I found this Gamasutra Article fascinating, and applicable across multiple disciplines.
What’s so fascinating about it? Most of these reasons are generic occurrences that you can see in almost any corporate environment.
Hey cool, the author of that piece, a non-profit organization called Pixelles, has a bunch of free games available for play which were developed by members of their game incubator program.
Pixelles Game Incubator
The incubator is a free, six-week workshop series designed to help ten women (cis/trans) make their first game. Whether it’s a platformer, educational, or historical drama, each participant will make any game their heart desires. We will select participants (who identify as a woman) of different talents and experiences to make their first game with us.
All the ones I’ve tried are for PC/Mac so far, no Android. And some are in some sort of French-like language various Canadians speak. But there’s some interesting looking ideas. I love this sort of shit, it’s like getting a chance to read a writer’s rough draft, or hear a band’s demo tape. Rough, unpolished passion.
The list of reasons is generic, but even reading the article before they got to the reasons, it was focused a lot on burnout and churn.
Churn in games has always been a source of concern, but marginalized people burn out and leave the industry at a significantly faster rate than their colleagues*. And when the average career is five years long, that means they’re churning very quickly indeed.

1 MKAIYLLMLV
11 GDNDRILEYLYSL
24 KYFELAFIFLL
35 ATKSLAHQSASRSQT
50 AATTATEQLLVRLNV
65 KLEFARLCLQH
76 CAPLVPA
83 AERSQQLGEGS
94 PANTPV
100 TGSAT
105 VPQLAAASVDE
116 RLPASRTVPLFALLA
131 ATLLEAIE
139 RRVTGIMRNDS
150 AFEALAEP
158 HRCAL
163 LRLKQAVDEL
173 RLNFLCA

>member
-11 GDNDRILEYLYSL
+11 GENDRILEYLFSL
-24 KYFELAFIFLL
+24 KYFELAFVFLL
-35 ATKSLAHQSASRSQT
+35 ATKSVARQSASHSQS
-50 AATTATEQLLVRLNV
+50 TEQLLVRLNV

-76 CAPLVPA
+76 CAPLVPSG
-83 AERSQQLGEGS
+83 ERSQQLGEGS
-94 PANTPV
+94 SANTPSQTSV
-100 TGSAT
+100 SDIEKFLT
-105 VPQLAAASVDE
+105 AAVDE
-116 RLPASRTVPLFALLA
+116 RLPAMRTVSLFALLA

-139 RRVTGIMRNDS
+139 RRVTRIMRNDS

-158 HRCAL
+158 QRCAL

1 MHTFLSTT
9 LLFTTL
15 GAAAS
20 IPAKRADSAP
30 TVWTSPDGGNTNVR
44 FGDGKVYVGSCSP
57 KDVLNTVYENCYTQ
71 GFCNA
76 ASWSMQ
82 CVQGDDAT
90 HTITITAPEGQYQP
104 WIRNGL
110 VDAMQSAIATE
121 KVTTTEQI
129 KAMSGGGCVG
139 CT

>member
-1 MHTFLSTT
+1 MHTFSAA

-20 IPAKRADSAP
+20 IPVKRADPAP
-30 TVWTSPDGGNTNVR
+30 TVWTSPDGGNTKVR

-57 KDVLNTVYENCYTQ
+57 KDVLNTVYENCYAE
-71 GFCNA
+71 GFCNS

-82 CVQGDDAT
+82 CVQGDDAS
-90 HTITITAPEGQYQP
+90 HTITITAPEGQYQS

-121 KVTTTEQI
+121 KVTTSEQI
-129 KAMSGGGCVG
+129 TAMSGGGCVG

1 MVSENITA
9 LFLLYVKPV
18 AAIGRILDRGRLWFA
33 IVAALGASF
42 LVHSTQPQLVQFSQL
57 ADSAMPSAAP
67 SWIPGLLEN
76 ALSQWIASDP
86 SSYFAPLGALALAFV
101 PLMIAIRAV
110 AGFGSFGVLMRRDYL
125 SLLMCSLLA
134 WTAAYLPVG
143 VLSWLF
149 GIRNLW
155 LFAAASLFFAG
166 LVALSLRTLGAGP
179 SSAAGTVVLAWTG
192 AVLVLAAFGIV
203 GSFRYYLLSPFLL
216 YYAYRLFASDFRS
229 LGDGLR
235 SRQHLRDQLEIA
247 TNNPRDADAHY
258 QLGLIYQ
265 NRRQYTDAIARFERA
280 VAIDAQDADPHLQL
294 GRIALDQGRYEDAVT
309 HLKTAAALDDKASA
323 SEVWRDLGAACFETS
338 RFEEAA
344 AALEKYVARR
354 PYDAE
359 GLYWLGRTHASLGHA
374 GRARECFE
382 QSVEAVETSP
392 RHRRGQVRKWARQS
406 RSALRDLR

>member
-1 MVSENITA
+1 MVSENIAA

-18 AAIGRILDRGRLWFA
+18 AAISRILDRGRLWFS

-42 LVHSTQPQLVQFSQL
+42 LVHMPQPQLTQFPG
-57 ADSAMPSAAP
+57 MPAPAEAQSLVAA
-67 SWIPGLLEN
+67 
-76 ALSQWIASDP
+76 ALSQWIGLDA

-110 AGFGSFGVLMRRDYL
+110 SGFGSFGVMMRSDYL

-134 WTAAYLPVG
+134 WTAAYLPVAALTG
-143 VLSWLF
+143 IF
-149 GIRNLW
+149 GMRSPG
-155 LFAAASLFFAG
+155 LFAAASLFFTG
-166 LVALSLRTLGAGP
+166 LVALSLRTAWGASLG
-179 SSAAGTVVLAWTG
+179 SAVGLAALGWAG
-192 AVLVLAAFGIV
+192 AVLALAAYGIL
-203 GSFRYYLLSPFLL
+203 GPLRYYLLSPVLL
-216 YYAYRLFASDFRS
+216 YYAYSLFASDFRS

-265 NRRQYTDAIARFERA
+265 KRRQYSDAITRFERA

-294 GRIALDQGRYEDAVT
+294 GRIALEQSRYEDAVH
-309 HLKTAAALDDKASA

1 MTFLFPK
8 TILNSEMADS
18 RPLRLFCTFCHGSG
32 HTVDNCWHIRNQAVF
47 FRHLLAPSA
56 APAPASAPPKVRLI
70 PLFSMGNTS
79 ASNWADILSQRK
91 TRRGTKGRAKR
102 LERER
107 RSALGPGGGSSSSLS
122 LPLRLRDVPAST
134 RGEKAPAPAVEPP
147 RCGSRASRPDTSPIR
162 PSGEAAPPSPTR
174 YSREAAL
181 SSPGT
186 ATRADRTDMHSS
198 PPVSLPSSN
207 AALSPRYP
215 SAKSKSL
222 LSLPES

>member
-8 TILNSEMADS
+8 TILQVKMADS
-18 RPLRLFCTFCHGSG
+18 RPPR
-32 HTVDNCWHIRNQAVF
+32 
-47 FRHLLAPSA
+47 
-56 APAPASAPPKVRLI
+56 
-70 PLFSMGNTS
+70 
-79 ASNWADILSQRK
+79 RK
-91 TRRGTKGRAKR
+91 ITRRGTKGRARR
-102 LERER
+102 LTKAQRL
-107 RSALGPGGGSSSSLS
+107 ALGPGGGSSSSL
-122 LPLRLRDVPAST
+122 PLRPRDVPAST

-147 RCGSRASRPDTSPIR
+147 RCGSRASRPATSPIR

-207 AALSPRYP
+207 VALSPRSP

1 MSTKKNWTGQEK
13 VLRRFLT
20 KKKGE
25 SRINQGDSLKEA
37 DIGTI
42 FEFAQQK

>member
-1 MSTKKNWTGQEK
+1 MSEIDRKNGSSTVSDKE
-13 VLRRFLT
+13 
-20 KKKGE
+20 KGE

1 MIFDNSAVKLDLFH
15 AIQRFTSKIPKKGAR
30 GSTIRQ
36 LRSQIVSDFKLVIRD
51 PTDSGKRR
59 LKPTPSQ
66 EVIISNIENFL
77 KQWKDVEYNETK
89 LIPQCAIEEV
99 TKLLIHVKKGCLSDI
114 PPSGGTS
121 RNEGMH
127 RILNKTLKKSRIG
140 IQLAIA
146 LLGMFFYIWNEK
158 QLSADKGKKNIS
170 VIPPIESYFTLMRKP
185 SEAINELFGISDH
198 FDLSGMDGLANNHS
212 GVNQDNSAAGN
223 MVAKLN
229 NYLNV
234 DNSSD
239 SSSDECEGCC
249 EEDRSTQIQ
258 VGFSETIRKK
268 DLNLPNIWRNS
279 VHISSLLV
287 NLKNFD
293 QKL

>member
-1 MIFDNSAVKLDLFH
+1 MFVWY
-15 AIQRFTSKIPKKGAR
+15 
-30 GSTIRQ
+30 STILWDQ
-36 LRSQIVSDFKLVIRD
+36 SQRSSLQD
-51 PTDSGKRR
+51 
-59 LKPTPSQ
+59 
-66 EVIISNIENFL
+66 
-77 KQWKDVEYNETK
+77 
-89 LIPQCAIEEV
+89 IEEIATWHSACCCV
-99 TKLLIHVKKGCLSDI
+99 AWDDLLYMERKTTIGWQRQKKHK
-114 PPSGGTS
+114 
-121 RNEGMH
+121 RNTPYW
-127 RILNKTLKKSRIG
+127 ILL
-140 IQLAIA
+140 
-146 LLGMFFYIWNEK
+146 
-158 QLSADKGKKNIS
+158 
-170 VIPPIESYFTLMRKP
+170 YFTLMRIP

So I did find it interesting, despite the fact that the reasons and solutions, when they get to them, are more generic than the first part of the article.
Wow, I guess as a lifer I haven’t even considered changing careers ever (what the hell else am I gonna do? :) ) But assuming that number is even vaguely accurate that’s a problem for everyone not just the majority of the population (women). I mean 5 years average for all game devs? Scary.
I saw something recently that puts 5 years as the average employee retention length in the game industry as a whole. I expect that it’s worse for women, especially given the horror stories I hear out of specific companies, but there are definitely systemic problems affecting the entire industry.
5 years is apparently also the norm for lawyers, but I don’t remember if all fields or just specific ones. I distinctly remember reading first hand accounts from corporate lawyers who said it’s a soul crushing job that completely drains you.
Part of what turned me off from career changing into teaching was that roughly 50% of teachers burnout and change careers after 5 years also. And as someone already burned out after 15 years in my current job, it wasn’t all that promising.
I should add that teaching in Australia isn’t like in the US where things sound even worse for anyone choosing that profession.
Yes, this! My wife is a high school tutor & we’ve seen the good teachers retiring and leaving in droves because the system has gotten so bad. It started with Bush and “No Child Left Behind” but has accelerated since.